Academic journal article Flannery O'Connor Review

Convergence the Duped Shall Enter Last: But They Shall Enter

Academic journal article Flannery O'Connor Review

Convergence the Duped Shall Enter Last: But They Shall Enter

Article excerpt

eally, Mama," Adrianne practically snorted, feeling desperately close to tears, but angry too, and as if she were about to throw up. It was all so useless! "Won't you ever understand that the white man doesn't give a damn about

"Heah chile, you cut out that cussin' round me. Respect these gray hairs." And her mother kept rocking back and forth in the beat-up old rocker, her silvery head like a burst of white rose petals over a burnt cork jug. Back and forth, back and forth she rocked, busy at her sewing.

"And I wish you wouldn't bring home that filthy white man's drawers to sew up!" cried Adrianne, her voice getting away from her, out of control. She wanted to scream at her mother, to claw the hideous yellowed flannel under-suit out of her hands. But her mother sat there, placidly sewing, like a squat little black toad in glasses, like a cow, like any idiot who would sew up the drawers of someone who hated them.

"They ain't done nothing to me. Ain't done nothing to you neither. I don't know what the matter is with you. Your daddy and me scraped and saved to send you to school," biting the thread and smoothing out the worn long-johns over her knee, "and whut do we git for it? Nothing but disrespect and abuse from you who ain't even dry behind the ears yet. And you shore God don't seem to be gitting no smarter." She sighed. "I wonder if I ought to take in this here seam. Mr. Kelly's got so thin here recently."

"Well, come on if you want me to go with you to work today." Adrianne wondered how she would be able to stand being in the white house where her mother worked. But in order to have any time with her at all during vacations she had to go to the house and talk to her while she scrubbed and waxed and polished and cooked apple pie and fried chicken for the Kelly brats. She never let Adrianne help her with the work and had lectured her severely when Adrianne had suggested it. Heaving a deep sigh that shook her thick chest and small breasts, her mother dragged herself out of her hunched over position, groping around the bottom of her chair for the fan that had fallen as she moved to get up.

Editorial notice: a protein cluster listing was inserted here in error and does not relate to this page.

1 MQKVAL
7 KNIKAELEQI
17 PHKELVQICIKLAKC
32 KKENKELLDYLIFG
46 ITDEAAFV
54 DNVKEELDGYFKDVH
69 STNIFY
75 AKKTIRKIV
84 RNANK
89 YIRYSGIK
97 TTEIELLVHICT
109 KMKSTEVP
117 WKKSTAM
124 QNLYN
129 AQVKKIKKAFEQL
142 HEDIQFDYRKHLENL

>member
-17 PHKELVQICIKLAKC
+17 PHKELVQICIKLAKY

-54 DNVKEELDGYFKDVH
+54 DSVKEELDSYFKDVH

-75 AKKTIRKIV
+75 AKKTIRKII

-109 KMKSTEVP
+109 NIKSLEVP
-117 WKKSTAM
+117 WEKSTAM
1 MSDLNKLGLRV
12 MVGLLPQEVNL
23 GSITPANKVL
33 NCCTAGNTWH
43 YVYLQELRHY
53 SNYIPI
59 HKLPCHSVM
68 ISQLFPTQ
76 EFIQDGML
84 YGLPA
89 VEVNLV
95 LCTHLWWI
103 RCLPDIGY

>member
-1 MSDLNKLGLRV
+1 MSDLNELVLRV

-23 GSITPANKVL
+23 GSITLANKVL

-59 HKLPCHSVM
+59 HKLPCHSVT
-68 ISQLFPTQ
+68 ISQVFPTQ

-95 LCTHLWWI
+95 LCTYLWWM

Adrianne followed her as she treaded heavily across the rickety porch to the sagging screen door. Her mother ran her fingers tenderly and proudly around some flower petals near the door with an awed curiosity in her small weak eyes that never failed to make Adrianne sorry for whatever she had done. Today, however, her mother's soft vulnerability had less effect on her than ever, as it always was on Adrianne's first days home from college.

"I wonder if I ought to take miz Kelly a sprig of this here callidendrum," her mother mused as she fingered a plant on the front steps that pushed out aggressive thick green and white leaves from a rusty old coffee can painted thinly and sadly in "cheerful" yellow paint.

"For God's sake, Mama, don't give that old buzzard a thing!"

She could never get used to her mother's saying "yes ma'am" and "no ma'am" to a lot of pissy little creeps who were no older than she was. And it burned her up that Mrs. Kelly, the woman her mother had started working for soon after Adrianne started college, called her mother "Katie" instead of "Mrs. Taylor," and although her mother knew how much she hated it she made a point, even when talking to Adrianne, to call Mrs. Kelly "Mrs.," although they had played together as children.

"Ain't I told you to be more respectful, young'un?" said her mother, remorsefully rather than forcefully, for she loved this angry daughter of hers. Her reproaches were always soft-spoken, as if her disagreement with her daughter's philosophy was too settled to be stirred by words, no matter how vehemently spoken. "Why cain't you never understand nothing" she murmured on, busily attacking the root of the calodendrum with a hoary and calloused finger. "You is just lak your uncle Ulus, all the time griping about the white man-and lord look at whut happened to him. …

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